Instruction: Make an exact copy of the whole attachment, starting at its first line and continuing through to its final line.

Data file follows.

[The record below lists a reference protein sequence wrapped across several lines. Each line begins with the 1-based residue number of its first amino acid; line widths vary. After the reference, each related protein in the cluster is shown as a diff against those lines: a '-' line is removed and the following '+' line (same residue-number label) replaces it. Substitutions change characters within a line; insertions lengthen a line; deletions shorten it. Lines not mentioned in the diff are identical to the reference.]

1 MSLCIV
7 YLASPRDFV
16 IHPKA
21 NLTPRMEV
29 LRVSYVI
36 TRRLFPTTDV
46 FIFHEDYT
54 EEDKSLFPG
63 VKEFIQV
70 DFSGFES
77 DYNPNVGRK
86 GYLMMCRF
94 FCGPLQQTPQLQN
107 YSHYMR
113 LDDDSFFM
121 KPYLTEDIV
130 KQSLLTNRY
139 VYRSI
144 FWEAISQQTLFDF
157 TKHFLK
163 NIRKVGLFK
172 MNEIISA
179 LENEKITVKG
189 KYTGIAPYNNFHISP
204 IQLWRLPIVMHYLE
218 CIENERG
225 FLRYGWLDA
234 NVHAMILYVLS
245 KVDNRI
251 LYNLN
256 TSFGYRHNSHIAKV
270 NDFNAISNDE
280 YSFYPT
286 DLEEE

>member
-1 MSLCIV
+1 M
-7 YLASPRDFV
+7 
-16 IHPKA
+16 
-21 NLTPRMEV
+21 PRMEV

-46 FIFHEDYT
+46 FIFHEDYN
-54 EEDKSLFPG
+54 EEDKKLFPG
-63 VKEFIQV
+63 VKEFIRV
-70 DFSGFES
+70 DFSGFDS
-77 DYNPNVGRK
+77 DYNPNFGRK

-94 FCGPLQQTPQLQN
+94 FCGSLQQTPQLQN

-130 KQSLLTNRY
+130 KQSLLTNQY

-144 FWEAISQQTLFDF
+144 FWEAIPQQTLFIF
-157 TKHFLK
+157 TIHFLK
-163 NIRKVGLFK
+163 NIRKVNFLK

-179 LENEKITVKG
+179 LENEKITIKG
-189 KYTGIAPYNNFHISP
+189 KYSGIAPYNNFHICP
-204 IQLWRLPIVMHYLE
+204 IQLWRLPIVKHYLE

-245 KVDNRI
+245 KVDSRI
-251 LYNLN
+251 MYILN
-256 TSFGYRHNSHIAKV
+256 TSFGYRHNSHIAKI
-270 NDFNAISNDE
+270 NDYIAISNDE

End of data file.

[The record below lists a reference protein sequence wrapped across several lines. Each line begins with the 1-based residue number of its first amino acid; line widths vary. After the reference, each related protein in the cluster is shown as a diff against those lines: a '-' line is removed and the following '+' line (same residue-number label) replaces it. Substitutions change characters within a line; insertions lengthen a line; deletions shorten it. Lines not mentioned in the diff are identical to the reference.]

1 MSLCIV
7 YLASPRDFV
16 IHPKA
21 NLTPRMEV
29 LRVSYVI
36 TRRLFPTTDV
46 FIFHEDYT
54 EEDKSLFPG
63 VKEFIQV
70 DFSGFES
77 DYNPNVGRK
86 GYLMMCRF
94 FCGPLQQTPQLQN
107 YSHYMR
113 LDDDSFFM
121 KPYLTEDIV
130 KQSLLTNRY
139 VYRSI
144 FWEAISQQTLFDF
157 TKHFLK
163 NIRKVGLFK
172 MNEIISA
179 LENEKITVKG
189 KYTGIAPYNNFHISP
204 IQLWRLPIVMHYLE
218 CIENERG
225 FLRYGWLDA
234 NVHAMILYVLS
245 KVDNRI
251 LYNLN
256 TSFGYRHNSHIAKV
270 NDFNAISNDE
280 YSFYPT
286 DLEEE

>member
-1 MSLCIV
+1 M
-7 YLASPRDFV
+7 
-16 IHPKA
+16 
-21 NLTPRMEV
+21 PRMEV

-46 FIFHEDYT
+46 FIFHEDYN
-54 EEDKSLFPG
+54 EEDKKLFPG
-63 VKEFIQV
+63 VKEFIRV
-70 DFSGFES
+70 DFSGFDS
-77 DYNPNVGRK
+77 DYNPNFGRK

-94 FCGPLQQTPQLQN
+94 FCGSLQQTPQLQN

-130 KQSLLTNRY
+130 KQSLLTNQY

-144 FWEAISQQTLFDF
+144 FWEAIPQQTLFIF
-157 TKHFLK
+157 TIHFLK
-163 NIRKVGLFK
+163 NIRKVNFLK

-179 LENEKITVKG
+179 LENEKITIKG
-189 KYTGIAPYNNFHISP
+189 KYSGIAPYNNFHICP
-204 IQLWRLPIVMHYLE
+204 IQLWRLPIVKHYLE

-245 KVDNRI
+245 KVDSRI
-251 LYNLN
+251 MYILN
-256 TSFGYRHNSHIAKV
+256 TSFGYRHNSHIAKI
-270 NDFNAISNDE
+270 NDYIAISNDE